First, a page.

Greenwich Symposium - How It Went Down!

Almost fifty procurement managers, sustainability managers, academics, students and representatives from NGOs and civil society gathered at the fourth annual Socially Responsible Public Procurement Symposium at the University of Greenwich on Friday, 26 January. The event, jointly organised by LUPC and the Business, Human Rights and Environment Research Group in the School of Law at the University of Greenwich, was held at the historic Old Royal Naval College. The event brought together representatives from Home Office, NHS, local government, London Fire Brigade, the Crown Commercial Service and others to assess the state of play for socially responsible procurement in the public sector. Baroness Young of Hornsey, who introduced a Private Member’s Bill to extend transparency obligations of the Modern Slavery Act to public authorities, was also in attendance.

 

After a state-of-the-nation presentation [slides here] by LUPC Director Andy Davies, with a legal context set by Clyde & Co’s David Hansom, a panel discussed latest developments, that kicked off a lively discussion. The event also marked the launch of the suite of eLearning topics based on the popular guidance document Protecting Human Rights in the Supply Chain, published by LUPC, the University of Greenwich, APUC and CIPS and a bonus topic on Preparing an Annual Statement on Slavery and Human Trafficking. The eLearning, which is free to all public authorities and non-profit organisations, will be accessible through this and other websites soon. Universities and other institutions with a Learning Management System can download free SCORM files on application to LUPC or APUC.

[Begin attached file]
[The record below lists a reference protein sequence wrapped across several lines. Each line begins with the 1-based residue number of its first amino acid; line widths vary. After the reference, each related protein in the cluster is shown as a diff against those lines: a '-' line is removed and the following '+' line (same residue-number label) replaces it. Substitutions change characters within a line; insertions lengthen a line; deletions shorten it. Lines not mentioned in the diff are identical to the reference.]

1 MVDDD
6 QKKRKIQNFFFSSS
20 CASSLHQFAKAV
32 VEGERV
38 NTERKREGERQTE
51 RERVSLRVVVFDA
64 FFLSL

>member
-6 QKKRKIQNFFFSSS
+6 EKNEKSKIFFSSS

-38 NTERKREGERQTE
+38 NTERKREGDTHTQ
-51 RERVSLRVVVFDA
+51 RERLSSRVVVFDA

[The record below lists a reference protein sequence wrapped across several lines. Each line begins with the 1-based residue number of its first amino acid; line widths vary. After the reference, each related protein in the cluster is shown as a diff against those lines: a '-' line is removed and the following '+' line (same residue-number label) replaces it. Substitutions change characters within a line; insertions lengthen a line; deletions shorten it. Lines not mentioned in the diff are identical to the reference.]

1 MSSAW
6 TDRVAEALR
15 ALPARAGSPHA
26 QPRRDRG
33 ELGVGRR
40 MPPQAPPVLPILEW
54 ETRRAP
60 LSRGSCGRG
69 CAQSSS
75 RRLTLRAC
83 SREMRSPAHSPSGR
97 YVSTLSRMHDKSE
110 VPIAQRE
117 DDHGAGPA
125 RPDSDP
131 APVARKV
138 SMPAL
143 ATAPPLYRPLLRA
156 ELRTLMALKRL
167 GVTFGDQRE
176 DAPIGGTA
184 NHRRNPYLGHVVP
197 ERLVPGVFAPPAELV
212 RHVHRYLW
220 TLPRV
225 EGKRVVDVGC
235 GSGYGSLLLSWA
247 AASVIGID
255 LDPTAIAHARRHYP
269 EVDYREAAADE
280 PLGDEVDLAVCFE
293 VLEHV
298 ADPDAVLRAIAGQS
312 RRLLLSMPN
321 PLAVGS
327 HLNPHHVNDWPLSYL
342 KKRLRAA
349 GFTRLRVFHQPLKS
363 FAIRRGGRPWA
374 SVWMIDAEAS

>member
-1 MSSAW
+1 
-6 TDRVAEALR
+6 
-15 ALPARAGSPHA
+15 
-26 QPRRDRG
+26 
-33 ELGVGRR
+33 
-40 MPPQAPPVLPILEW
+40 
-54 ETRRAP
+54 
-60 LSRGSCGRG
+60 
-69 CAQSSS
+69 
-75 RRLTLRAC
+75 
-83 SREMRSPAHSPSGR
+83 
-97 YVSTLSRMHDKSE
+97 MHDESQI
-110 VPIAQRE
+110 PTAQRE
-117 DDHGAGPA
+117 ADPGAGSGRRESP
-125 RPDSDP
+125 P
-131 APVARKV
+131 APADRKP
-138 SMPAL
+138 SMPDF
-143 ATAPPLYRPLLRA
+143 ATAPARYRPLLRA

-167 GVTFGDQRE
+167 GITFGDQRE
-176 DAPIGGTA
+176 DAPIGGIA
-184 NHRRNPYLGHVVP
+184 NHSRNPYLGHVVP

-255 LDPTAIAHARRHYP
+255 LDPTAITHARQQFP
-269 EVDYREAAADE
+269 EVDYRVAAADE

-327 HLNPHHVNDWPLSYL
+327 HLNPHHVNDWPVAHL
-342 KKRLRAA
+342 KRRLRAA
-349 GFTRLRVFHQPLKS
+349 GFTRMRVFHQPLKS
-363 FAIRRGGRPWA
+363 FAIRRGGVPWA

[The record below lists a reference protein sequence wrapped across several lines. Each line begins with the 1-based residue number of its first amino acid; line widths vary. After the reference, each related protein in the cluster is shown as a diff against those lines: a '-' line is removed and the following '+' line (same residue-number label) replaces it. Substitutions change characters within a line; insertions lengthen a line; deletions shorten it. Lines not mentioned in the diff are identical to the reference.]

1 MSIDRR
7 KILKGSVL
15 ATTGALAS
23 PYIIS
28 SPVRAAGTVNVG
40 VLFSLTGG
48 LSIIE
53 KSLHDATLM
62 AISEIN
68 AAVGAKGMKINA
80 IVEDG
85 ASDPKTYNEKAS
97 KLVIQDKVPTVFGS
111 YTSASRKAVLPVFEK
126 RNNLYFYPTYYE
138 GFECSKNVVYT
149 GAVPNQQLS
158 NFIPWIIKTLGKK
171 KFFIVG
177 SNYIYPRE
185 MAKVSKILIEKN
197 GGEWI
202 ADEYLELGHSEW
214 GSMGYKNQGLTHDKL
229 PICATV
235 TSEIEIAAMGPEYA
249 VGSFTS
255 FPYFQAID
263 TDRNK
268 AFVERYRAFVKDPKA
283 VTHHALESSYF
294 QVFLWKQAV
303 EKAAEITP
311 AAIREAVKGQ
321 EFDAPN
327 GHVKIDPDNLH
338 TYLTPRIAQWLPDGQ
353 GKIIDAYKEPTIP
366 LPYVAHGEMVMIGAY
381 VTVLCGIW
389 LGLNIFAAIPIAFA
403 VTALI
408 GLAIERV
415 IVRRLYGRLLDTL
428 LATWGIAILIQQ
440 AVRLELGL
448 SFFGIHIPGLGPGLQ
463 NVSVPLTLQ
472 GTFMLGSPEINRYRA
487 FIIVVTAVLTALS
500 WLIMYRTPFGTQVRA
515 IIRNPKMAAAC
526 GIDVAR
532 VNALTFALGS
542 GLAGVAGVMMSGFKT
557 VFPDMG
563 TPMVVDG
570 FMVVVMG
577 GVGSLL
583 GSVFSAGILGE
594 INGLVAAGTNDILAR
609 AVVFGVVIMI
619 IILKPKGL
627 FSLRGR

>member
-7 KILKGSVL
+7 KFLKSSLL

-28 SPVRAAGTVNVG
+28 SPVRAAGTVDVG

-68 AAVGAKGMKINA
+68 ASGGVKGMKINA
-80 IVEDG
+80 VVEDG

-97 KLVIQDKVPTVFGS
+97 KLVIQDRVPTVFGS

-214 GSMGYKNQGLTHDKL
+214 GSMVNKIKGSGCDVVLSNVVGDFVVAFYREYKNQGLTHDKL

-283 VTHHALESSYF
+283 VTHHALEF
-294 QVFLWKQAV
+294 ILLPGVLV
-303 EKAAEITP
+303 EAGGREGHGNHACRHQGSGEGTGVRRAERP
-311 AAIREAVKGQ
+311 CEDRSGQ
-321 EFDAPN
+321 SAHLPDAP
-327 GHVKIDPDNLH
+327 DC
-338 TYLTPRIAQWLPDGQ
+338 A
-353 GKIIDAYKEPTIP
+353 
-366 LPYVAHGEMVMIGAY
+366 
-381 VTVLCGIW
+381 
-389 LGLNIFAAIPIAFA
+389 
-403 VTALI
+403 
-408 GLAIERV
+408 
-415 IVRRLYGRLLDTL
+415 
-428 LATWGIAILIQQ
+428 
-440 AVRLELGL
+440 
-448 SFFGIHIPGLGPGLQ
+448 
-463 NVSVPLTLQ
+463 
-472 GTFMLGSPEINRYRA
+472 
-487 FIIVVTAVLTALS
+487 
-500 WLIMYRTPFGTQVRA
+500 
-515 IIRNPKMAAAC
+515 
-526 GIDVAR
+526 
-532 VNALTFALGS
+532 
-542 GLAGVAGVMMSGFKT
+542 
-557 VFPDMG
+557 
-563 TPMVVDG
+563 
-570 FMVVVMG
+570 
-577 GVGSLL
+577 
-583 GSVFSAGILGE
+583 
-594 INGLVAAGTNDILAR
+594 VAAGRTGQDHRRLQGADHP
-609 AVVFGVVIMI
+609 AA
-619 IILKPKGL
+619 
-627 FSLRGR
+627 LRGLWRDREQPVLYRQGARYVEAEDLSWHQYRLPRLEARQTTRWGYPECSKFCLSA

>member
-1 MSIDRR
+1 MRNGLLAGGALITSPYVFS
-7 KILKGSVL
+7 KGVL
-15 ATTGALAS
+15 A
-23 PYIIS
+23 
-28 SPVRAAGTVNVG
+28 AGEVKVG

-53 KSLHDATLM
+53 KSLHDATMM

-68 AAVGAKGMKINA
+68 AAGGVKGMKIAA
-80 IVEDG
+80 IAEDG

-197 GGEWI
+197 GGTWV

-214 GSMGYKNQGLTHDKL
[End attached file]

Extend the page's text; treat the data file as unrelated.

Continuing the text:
Andy Davies called for HM Government to adopt a leadership role in managing the risk of human rights abuses in public supply chains. “They’ve explained clearly when we can exclude bidders for violating environmental, social and labour laws, now we need them to provide the tools, the training and the leadership to fulfil our obligation under international law to carry out due diligence in our supply chains.